ACCESS 29, Fall 2006

Dispatch from London

John Landis

Upon arriving in London (or any other major English city), the first thing an American notices is how few SUVs, pickup trucks, and full-sized minivans are on the roads. This is partly because of gasoline’s high price, currently about $5.80 per US gallon, and partly because English roads and parking spaces are so narrow. However, things do seem to be changing. Sales of SUVs are rising, particularly among suburbanites with children, as are sales of seven-passenger multi-purpose vehicles, which are slightly smaller versions of American minivans.

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Asilomar Declaration on Climate Policy

Daniel Sperling

Climate change is creeping into the public consciousness. Arcane scientific debates are front page news. Best-selling authors and Hollywood movies feature climate change. Presidents and Prime Ministers are becoming conversant in climate change science and policy. It is time for the transport sector to become part of the solution. Opportunities to reduce climate impacts abound in transportation, with broad economic, environmental, and social benefits. We need new partnerships among industry, political leaders, and the public, and a new culture of innovation that builds synergies across technological and behavioral initiatives.

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2017-05-30T22:18:07+00:00Categories: ACCESS 29, Fall 2006|Tags: |

Down to the Meter: Localized Vehicle Pollution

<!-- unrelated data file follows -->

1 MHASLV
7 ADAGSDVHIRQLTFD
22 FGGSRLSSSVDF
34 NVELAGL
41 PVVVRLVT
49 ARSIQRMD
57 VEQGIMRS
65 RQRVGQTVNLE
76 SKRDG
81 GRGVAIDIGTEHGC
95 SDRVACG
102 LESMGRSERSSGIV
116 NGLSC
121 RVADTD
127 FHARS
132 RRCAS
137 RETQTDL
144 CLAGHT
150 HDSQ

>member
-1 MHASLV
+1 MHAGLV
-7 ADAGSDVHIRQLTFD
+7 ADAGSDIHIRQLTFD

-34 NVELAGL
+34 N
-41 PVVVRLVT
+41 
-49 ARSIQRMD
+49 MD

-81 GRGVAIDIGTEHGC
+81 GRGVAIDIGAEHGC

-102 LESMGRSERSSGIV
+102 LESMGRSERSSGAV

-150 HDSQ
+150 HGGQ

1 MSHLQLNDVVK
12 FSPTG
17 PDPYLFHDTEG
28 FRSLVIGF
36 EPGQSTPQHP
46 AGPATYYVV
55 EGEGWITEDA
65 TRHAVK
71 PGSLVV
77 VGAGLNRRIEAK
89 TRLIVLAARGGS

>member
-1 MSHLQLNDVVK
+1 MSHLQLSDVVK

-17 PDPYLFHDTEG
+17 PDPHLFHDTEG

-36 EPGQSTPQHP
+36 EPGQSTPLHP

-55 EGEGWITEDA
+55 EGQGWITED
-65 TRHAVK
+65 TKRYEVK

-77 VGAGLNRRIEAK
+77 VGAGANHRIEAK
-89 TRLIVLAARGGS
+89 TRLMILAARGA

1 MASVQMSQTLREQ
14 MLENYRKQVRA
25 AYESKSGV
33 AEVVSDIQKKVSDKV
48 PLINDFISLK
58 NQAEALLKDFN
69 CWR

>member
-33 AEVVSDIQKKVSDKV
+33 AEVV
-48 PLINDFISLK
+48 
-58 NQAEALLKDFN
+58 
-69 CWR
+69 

Douglas Houston, Jun Wu, Paul Ong, and Arthur Winer

Air pollution control programs have helped improve many aspects of regional air quality over the past thirty years despite tremendous growth in both population and vehicle-miles traveled. However, regional strategies to confront vehicle-related pollution are proving to be insufficient to protect the health of those who live, work, attend school, or play near major roadways. Recent air pollution and epidemiological findings suggest that harmful vehicle-related pollutants and their associated adverse health effects concentrate within a couple hundred meters of heavily traveled freeways and thoroughfares. We’re just beginning to understand the health and economic costs of such localized effects, and we still know little about who is exposed to these pollutants.

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2017-05-30T22:18:19+00:00Categories: ACCESS 29, Fall 2006|Tags: , |

Stuck at Home: When Driving Isn’t a Choice

Annie Decker

In 2004, I surveyed almost 800 disabled and elderly people and more than 500 caregivers in a California homecare program and asked about their transportation. The clients told story after story about feeling trapped in their homes and about being cut off from social networks, hospitals, and work. They provided a devastating snapshot of immobility shared throughout the country. The people I surveyed live in Contra Costa County, which lies across the bay from San Francisco and contains everything from small post-industrial cities and suburbs to agricultural areas. All the survey respondents receive care through California’s In-Home Supportive Services (IHSS) program, the largest such program in the country. Overseen by the state government, administered in 58 counties, and funded in part by federal block grants, IHSS spends close to $4 billion a year on more than 360,000 clients who are elderly and frail or who live with disabilities.

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